President Trump has touted hydroxychloroquine a "game-changer" in the battle against COVID-19. While there aren't sufficient clinical studies to prove its effectiveness yet, one Florida man says the anti-malaria drug saved his life.
"OK! I'm here with my rider Di. We are coming home!" said Rio Giardinieri as he was leaving the hospital with his wife.
With his wife beside him, Giardinieri drove home late Tuesday night from a hospital in South Florida, calling his survival of COVID-19 nothing short of a miracle.
"You go from what you feel is death's bed to feeling great in 10 hours. To me, call it what you will, but to me, I'd call it a miracle," he said.
The Florida-based businessman thinks he got infected with the coronavirus about two weeks ago while attending a conference in New York. Last Friday evening, after 9 days of running a high fever, severe cough, and body aches, doctors told the 52-year-old that there was nothing more they could do to help him.")
"I didn't think I'd see Saturday morning, so I made phone calls to family and friends to say my goodbyes," Giardinieri explained. "I very much thought it was my last day on earth."
That evening a close friend of 43 years told him about hydroxychloroquine, the anti-malaria drug that's had some success in treating COVID-19 patients overseas.
"At that point, I had never even heard of the medicine for hydroxychloroquine, it was totally alien to me," Giardinieri said.
He consulted with an infectious disease doctor who told him there are sufficient clinical studies to prove hydroxychloroquine's effectiveness in combating the virus.
"My statement to him was simply: 'I don't think I'll be here in the morning, so I'm willing to try anything," Giardinieri said.
Late Friday evening, doctors at Memorial Regional Hospital in South Florida started him on a course of hydroxychloroquine.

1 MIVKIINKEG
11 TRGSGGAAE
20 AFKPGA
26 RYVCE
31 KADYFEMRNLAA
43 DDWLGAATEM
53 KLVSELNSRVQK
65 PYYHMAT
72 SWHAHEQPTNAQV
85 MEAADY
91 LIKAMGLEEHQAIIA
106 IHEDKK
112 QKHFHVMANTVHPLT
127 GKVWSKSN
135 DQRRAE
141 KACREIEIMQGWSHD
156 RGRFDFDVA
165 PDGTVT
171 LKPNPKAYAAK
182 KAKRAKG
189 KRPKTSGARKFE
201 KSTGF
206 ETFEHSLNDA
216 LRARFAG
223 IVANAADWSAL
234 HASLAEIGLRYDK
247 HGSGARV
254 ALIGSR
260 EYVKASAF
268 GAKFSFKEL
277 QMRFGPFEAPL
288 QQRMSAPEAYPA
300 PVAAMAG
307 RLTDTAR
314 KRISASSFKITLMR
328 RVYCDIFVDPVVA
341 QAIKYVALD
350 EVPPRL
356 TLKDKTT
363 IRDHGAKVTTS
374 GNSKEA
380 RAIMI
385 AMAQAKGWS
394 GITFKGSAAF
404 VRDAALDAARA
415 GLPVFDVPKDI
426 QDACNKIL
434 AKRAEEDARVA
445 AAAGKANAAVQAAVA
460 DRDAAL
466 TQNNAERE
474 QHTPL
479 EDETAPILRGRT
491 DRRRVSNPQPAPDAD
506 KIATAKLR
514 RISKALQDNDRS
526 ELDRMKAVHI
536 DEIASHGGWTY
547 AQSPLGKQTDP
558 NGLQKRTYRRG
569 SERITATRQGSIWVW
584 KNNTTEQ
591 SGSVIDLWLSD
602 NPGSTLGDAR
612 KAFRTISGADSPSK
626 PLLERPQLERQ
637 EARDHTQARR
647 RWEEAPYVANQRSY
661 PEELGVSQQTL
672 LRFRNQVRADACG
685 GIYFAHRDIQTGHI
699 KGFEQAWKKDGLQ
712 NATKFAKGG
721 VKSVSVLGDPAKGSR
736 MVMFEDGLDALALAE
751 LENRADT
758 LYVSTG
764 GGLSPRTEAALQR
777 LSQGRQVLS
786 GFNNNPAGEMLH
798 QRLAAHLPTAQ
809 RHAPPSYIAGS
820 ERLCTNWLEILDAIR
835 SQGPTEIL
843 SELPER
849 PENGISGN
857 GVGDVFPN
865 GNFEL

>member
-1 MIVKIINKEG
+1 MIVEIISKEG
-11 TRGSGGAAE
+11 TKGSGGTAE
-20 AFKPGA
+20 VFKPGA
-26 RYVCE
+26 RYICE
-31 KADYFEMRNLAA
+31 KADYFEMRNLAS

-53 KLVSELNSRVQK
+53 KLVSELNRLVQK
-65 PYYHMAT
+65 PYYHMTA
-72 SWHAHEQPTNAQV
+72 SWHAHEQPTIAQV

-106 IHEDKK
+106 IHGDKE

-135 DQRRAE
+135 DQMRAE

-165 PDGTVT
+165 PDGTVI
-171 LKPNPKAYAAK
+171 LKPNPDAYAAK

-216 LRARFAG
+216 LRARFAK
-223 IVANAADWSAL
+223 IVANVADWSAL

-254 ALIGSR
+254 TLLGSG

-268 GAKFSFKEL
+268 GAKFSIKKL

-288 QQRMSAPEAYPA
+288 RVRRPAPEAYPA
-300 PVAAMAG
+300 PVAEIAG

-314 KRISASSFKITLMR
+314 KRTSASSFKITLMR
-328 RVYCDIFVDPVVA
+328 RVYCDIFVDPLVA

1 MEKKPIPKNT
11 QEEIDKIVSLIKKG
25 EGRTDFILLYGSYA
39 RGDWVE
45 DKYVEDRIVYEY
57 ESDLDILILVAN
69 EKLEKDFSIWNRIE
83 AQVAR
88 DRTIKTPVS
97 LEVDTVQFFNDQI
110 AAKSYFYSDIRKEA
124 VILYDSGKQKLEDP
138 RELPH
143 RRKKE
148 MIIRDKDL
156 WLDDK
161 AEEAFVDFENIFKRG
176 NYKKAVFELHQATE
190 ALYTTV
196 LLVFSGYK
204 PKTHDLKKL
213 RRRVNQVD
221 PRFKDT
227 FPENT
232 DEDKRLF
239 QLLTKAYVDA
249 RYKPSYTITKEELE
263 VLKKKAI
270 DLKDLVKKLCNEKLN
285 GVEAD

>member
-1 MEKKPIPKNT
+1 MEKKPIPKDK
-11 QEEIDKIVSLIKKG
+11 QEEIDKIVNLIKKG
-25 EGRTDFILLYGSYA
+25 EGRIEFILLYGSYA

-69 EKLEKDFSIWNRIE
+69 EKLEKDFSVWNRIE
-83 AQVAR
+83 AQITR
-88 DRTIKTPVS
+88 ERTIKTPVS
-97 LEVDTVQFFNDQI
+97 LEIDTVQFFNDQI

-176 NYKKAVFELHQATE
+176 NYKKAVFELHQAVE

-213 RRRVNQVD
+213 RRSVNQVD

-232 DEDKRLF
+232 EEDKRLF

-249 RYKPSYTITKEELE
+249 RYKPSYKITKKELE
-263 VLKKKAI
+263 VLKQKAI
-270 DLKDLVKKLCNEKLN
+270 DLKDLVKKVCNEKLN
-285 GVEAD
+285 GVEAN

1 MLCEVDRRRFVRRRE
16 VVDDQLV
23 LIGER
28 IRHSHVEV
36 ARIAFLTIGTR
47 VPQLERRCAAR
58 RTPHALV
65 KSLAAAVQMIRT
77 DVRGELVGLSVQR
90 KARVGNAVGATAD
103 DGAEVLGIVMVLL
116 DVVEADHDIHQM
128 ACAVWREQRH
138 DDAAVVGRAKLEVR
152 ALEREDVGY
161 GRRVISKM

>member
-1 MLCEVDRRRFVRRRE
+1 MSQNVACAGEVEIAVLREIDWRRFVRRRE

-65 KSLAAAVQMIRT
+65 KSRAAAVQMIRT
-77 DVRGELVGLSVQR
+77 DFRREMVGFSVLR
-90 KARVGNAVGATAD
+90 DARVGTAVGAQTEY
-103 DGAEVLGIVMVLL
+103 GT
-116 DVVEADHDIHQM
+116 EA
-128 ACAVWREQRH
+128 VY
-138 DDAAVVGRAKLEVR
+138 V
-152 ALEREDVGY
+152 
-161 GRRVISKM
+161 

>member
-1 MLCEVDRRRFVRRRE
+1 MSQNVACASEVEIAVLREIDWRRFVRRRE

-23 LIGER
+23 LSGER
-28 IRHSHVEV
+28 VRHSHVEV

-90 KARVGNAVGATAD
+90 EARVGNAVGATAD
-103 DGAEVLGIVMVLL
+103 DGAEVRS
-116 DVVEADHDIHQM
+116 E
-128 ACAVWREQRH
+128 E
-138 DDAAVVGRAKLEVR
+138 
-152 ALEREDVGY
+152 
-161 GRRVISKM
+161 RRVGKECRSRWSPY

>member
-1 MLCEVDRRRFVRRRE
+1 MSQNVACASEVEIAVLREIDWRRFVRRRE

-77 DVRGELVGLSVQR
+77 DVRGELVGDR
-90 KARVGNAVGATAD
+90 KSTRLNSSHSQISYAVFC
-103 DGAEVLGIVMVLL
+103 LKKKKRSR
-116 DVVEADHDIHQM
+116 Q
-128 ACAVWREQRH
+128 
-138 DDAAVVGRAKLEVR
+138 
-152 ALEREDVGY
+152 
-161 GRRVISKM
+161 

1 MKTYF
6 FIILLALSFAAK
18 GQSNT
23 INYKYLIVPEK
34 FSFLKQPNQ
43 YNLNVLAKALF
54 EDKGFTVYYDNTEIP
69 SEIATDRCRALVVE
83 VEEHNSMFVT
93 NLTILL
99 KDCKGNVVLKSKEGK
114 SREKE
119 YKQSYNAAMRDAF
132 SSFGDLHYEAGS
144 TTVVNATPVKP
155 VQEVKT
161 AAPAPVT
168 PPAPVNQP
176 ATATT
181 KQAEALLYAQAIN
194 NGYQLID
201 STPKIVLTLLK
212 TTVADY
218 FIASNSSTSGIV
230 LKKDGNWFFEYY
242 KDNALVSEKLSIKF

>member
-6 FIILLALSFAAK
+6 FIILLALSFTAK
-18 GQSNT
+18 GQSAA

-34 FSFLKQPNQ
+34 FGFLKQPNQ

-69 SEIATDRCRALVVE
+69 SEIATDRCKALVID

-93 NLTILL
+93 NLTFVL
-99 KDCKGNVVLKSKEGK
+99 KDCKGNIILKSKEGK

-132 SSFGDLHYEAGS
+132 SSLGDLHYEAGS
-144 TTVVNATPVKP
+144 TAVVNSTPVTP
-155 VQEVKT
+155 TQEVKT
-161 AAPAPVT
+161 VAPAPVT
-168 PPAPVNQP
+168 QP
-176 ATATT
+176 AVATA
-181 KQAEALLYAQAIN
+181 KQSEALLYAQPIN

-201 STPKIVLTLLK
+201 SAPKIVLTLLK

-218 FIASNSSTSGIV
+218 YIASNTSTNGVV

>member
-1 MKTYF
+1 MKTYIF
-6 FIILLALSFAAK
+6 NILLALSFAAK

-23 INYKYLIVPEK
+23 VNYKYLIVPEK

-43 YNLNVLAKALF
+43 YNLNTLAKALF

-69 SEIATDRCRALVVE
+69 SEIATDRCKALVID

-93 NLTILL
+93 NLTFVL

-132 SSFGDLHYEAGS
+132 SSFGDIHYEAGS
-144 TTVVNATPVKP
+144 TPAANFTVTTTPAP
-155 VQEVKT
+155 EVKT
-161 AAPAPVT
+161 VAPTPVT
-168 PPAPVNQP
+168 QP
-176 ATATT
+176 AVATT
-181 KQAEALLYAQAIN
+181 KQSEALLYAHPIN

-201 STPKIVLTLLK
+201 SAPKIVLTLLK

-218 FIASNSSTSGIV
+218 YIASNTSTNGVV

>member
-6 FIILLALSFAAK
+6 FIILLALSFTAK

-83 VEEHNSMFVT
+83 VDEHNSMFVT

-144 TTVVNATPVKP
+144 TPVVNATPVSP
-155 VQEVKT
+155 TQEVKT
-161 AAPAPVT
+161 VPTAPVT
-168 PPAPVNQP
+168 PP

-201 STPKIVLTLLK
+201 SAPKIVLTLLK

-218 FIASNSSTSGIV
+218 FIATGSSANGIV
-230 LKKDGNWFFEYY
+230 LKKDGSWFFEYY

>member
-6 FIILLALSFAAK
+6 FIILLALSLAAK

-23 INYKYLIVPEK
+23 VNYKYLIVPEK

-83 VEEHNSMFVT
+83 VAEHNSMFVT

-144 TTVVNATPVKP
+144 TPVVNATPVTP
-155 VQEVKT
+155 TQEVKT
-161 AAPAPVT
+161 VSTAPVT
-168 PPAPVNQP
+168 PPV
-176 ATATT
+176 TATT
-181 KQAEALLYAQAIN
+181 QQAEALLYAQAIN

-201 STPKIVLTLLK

"And then I woke up at 4:45 in the morning looking right at the clock and it dawned on me all of a sudden that I could breathe," he recalled. "I was pretty amazed and I knew I didn't have a fever. I didn't feel it anymore.")
Giardinieri was discharged from the hospital three days later.
"Made it out. Escaped from Alcatraz. Heading home to start my segregation," he said as he left the medical facility.
CBN News spoke to Giardinieri on Wednesday afternoon as he started his quarantine.
"I'm not a scientist, I'm not a doctor, I don't have any scientific facts to back it up, I can only tell you that I went to sleep in major pain with a fever for nine days that wouldn't shake and when I woke up at 4:45 in the morning, I was feeling great. I mean to the point that I felt that I could have gone out on the boat," he said.
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Infectious disease experts are trying an array of therapeutic options for fighting COVID-19.
"And what we are finding is that there's a bunch of different medications, one of which is being the chloroquine that a lot of people have been talking about, that seems to have some effect on this virus and has been used in the past," said Dr. Frank Esper, a pediatric infectious disease specialist at Cleveland Clinic Children's Hospital, told The 700 Club on Wednesday
In New York, the epicenter of America's coronavirus outbreak, hospitals started clinical trials with hydroxychloroquine this week in combination with the commonly used Z-Pack.
"We have secured 70,000 Hydroxychloroquine, 10,000 Zithromax from the federal government," said Gov. Andrew Cuomo (D-NY). "I want to thank the FDA for moving very expeditiously to get us this supply."